Posts Tagged ‘downton abbey’

You Review: Park Lane by Frances Osborne

Friday, June 8th, 2012

Reviewed by Patty Friedrichs

All you ever need to know about the Edwardians, you can learn from Downton Abbey: women are second-class citizens, class distinctions are rigid and the Great War is just around the corner. The allure of Downton lies in its gloss and superficiality. Strip away the elaborate costumes and the lavish country house, and all that is left is a soap opera full of will-they-won’t-they love triangles, loyalty, betrayal and murder, with Maggie Smith in the role of Dot Cotton. Park Lane is set in the same era and tells similar stories, but is much more rewarding than Downton because Frances Osborne can actually write.

Bea and Grace live in the same house, but in two completely different worlds. You already know where this is going, don’t you? One is a wealthy railway heiress; the other a housemaid. They both long for change and the Great War provides them with plenty of adventure and causes their futures to intertwine in unexpected ways.

It is a shame that Osborne does not use her talent to write about something different. Everyone and their mother has written about the Edwardian period as seen from a woman’s point of view. It is such a fascinating time in British history that everyone seems to want to contribute their twopence worth. It is rare that something truly original is added to the mix. The best books about the Edwardian era (both fiction and non-fiction) are the ones that were written by people who actually lived through it.

Park Lane is meticulously researched, but that is not enough to create an authentic atmosphere. This is by no means to say that it is a bad book. It is just unoriginal. If you do not object to unoriginality, care for decent writing, and simply want to read a book that will tide you over until the third series of Downton, Park Lane is for you.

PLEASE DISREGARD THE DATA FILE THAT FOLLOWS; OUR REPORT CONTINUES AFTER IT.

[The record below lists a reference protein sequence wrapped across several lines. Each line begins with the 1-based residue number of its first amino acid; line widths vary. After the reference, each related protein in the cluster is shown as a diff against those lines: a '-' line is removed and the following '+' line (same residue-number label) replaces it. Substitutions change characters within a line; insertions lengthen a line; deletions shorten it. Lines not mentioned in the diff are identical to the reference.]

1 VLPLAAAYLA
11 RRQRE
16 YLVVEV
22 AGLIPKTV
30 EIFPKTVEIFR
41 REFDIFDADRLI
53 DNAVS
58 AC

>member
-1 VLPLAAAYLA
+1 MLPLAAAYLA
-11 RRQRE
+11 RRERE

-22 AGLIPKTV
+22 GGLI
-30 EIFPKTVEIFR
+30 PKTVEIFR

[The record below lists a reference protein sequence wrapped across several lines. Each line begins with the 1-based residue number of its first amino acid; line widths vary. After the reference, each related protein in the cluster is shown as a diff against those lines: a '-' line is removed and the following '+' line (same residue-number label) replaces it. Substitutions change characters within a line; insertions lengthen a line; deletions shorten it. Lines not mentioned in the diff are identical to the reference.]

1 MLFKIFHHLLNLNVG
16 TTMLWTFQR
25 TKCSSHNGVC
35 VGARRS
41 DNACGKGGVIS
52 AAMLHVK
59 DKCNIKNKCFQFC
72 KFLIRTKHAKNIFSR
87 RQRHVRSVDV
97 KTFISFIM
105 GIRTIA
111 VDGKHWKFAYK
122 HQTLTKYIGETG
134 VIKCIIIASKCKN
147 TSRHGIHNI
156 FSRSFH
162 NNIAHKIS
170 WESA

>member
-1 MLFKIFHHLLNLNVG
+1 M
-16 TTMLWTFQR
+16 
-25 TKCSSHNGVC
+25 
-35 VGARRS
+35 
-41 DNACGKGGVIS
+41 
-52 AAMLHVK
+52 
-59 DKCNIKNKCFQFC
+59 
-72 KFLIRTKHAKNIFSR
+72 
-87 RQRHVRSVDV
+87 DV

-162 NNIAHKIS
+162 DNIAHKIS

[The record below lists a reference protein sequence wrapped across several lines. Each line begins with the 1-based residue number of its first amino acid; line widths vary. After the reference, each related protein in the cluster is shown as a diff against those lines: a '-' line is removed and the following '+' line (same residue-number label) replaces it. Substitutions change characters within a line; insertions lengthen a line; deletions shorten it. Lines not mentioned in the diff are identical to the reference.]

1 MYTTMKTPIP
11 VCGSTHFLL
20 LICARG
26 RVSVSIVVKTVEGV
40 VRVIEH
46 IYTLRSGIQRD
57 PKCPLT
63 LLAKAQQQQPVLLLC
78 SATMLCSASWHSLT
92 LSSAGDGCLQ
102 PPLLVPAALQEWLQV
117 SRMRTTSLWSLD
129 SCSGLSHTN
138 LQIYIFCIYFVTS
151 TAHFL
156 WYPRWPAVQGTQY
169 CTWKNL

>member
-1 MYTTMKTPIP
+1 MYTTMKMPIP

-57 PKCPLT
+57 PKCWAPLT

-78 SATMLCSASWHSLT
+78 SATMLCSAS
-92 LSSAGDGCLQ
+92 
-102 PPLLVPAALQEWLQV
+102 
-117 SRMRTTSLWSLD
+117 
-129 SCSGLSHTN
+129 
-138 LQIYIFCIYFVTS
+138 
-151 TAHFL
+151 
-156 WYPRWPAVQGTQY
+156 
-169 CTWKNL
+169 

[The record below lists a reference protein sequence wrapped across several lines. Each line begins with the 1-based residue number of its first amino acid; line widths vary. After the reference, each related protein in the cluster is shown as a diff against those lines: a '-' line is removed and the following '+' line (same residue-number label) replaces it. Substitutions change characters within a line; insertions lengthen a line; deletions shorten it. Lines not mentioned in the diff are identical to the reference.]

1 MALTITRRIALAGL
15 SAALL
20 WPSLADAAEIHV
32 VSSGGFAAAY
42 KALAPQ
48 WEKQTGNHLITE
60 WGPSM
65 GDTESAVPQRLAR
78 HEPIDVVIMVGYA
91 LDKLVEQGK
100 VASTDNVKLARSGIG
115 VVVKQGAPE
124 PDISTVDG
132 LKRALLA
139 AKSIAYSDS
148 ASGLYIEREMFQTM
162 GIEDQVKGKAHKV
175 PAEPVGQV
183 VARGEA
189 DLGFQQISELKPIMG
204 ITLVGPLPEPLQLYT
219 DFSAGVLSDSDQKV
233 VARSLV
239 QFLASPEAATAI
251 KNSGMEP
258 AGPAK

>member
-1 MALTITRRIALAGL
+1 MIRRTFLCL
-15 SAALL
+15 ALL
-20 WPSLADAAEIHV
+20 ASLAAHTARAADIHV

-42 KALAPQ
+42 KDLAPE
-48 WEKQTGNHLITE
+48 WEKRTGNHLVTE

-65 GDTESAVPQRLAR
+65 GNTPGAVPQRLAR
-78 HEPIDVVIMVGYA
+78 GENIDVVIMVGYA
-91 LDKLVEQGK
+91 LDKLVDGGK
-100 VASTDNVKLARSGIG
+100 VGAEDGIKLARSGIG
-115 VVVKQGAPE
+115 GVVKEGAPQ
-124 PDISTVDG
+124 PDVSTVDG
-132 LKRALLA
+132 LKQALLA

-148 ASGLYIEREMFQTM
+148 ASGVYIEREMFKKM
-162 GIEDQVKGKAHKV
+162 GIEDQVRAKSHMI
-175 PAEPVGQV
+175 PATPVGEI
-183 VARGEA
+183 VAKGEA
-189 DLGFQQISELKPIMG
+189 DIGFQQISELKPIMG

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You Review: Netherwood by Jane Sanderson

Monday, October 24th, 2011

Reviewed by Eefje Koppers

I love Downton Abbey, so when I read the description about Netherwood by Jane Sanderson, it sounded a bit like the fabulous TV-series. It even said so on the cover, so I couldn’t wait to get stuck in. However, comparing the book to the series is an injustice, because it is a masterpiece in its own right. It just happens to be set in roughly the same time period and also deals with the lives, loves and dramas of both the upper class and the working class. But where the TV-show is a visual explosion of great costumes, period details and great acting, the book is a slow starter. It begins with a tranquil and detailed description of the lives of the main characters and gradually gathers pace until you find yourself reading into the wee hours of the night because it is simply impossible to put down. Netherwood is so realistic that, at times, you feel yourself rubbing the coal grit from your eyes and can taste the sumptuous food that plays such a big part in the story.

The book revolves around Eve, content housewife of Arthur Williams, a gentle giant of a man who takes pride in his work in one of Lord Hoyland’s coalmines. This owner of Netherwood has problems of his own: an heir who refuses to take responsibility for his heritage and grumblings among the miners. When Arthur dies in a mining accident it sets in motion a series of events. Left to fend for herself and her children, Eve takes the rather daring step to start her own business selling her cooking to other mining families. Much to her surprise, the venture is a soaring success, even bringing her to the attention of not just the Hoyland-family but also the King of England. The future looks bright for Eve Williams, or does it? Set in a time of growing unrest and discontentment among the lower classes and having unwittingly made herself an enemy, there is much more in store for Eve and Netherwood. The book is the first in a series, so the story is by no means finished when you have turned the last page. But Jane Sanderson has produced that rare kind of serial book: one with enough of a cliff-hanger to keep you anxiously awaiting the next installment (Ravenscliffe, due out September 2012), but equally with enough of a finished story to leave you with a happy feeling at the end of it. My advice? Grab yourself a copy!

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